You can tell it as a magnificent rearguard action against the odds. You can remember it as collective red-shirted heroism, as another heart-breaker of a near-miss, as a litany of what-ifs and agonising what-might-have-beens.
After Wales' 23-19 defeat by South Africa in the World Cup quarter-finals all those would be true. But they are trumped by a greater truth: who wants to be the ill-fated losers once again?
Four years ago, Wales lost a semi-final by a single point despite playing most of the match a man down. Here, having lost nine players to injury before and during the tournament, they lost to a single late score, having against the odds led both at half-time and with 10 minutes to go.
Wales' remarkable defence
There will be an exhausted pride in the remarkable effort put in - 189 tackles made to the Springboks' 101. Dan Lydiate with 21 of his own in just 67 minutes, Sam Warburton and Taulupe Faletau with 17 apiece, Alun Wyn Jones 15, Luke Charteris 14 and Jamie Roberts 12.
At times it almost matched the Wallabies' famous 13-man defence of a week ago. The dam creaked but it would not break. For a period early in the second half this broad red line absorbed a series of assaults from the big guns of the South African back row that would have breached almost any other.
And they almost made it, inspired by the ghosts of those team-mates already fallen rather than haunted by the absence of so much experience and strength.
Yet it ends the same way, brave but beaten. And when the eulogies and hangovers have passed, another truth will emerge: this was a fair result, no matter how close, no matter how painful.
There were the costly errors - two big overlaps blown in the first 15 minutes to leave tries begging that a more polished and ruthless team would have taken, the decision of Alex Cuthbert to come off his wing and join Lloyd Williams in tackling Duane Vermeulen off a South African scrum with five minutes to go and thus leave the space for Fourie du Preez to hare away for the critical score.
Then there were the little mistakes, the ones that sapped momentum or cost precious territory in a contest so close you had to grab on to every tiny opportunity that came your way: losing an attacking line-out on the Springbok 22 in the first half; Gareth Anscombe opting for an ill-conceived grubber on 60 minutes with Wales making yards and creating space; setting up possession deep in enemy territory with 10 minutes to go and the lead one point but opting not to work a drop-goal chance.
Injuries were a handicap
Four years ago Wales trudged away from the World Cup wondering what might have been had Warburton not been red-carded, or if Leigh Halfpenny's late penalty had two more metres of legs on it, or Stephen Jones's straightforward conversion of Mike Phillips's try not hit the post.
There are a few choice ones this time too: if it had been a back rather than prop Gethin Jenkins attempting the long miss-pass that would have put Tyler Morgan away for a certain try in the first few minutes; if Faletau had clung onto the ball as he burrowed across the Australian try-line a week ago rather than spilled it with an inch to go; if Halfpenny, and Jonathan Davies, and Scott Williams, and Rhys Webb and all the rest of their casualties had instead made it through to the defining hour.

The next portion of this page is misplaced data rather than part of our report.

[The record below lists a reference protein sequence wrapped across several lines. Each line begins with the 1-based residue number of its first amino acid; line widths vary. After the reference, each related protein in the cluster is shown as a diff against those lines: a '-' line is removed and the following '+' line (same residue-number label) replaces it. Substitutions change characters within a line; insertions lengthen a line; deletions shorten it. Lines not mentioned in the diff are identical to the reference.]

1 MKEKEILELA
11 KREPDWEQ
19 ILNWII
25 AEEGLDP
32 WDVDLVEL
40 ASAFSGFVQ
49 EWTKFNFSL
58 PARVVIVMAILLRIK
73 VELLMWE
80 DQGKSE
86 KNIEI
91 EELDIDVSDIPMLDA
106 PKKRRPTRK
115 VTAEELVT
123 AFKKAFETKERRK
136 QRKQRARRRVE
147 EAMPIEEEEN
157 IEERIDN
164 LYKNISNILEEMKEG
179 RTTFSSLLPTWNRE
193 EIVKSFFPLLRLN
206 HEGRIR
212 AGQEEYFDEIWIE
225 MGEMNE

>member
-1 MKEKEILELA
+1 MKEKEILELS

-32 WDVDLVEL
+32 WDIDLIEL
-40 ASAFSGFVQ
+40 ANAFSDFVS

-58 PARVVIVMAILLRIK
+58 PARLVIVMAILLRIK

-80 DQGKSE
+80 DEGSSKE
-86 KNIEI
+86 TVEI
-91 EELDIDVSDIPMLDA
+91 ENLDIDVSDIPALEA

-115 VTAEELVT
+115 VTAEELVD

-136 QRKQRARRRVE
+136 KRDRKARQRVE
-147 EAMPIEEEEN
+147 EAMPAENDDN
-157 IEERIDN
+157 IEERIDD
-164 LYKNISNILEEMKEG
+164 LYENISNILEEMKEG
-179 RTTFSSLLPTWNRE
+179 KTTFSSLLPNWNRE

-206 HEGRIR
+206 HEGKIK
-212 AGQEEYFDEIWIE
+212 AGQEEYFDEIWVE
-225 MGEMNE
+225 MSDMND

But there is a difference. In that 2011 semi-final against France, Wales really should have won. They had 59% of possession and 60% territory, landed just one kick from seven and had to make less than half as many tackles as Les Bleus.
This time the stats spin a different story. This time it was the opposition who had 59% of possession. It was Wales who had to make almost twice as many tackles, Wales who gave away 12 penalties and Wales who could be grateful that the opposition's kicker, in this case Handre Pollard, missed two makeable penalties and one straightforward conversion.
South Africa displayed flaws of their own. For all the thumping and thundering of their ball carriers - the balding old warhorse Schalk Burger made an astonishing 26 carries, Vermeulen 84 metres with his 15, Lodewyk de Jager 14 of his own - they frequently lacked guile to go with the grunt.
Only occasionally - most tellingly of all with Vermeulen's sweet off-load round his back to fox Williams and Cuthbert and set Du Preez free - did they pull off the subtle or surprising.
It does not matter. The team may be a curious mix of the fresh-faced and broken-nosed, yet they have recovered from the ignominy of that defeat by Japan in their opening match to reach another semi-final, a traditional Springbok team grinding on through traditional Springbok attributes.
And it cannot be called a surprise. Wales' campaign may have been equally lost with the failure to score in those seven minutes against the 13-man Wallabies seven days before, but they have now lost 17 of their last 18 Tests against South Africa. That cannot be glorious, not when it keeps happening.
Where to find comfort? The last time Wales' World Cup ended like this, it was followed the next spring by a Grand Slam. Maybe that's for the future. But who isn't tempted to live in the future when the present is as painful as this?
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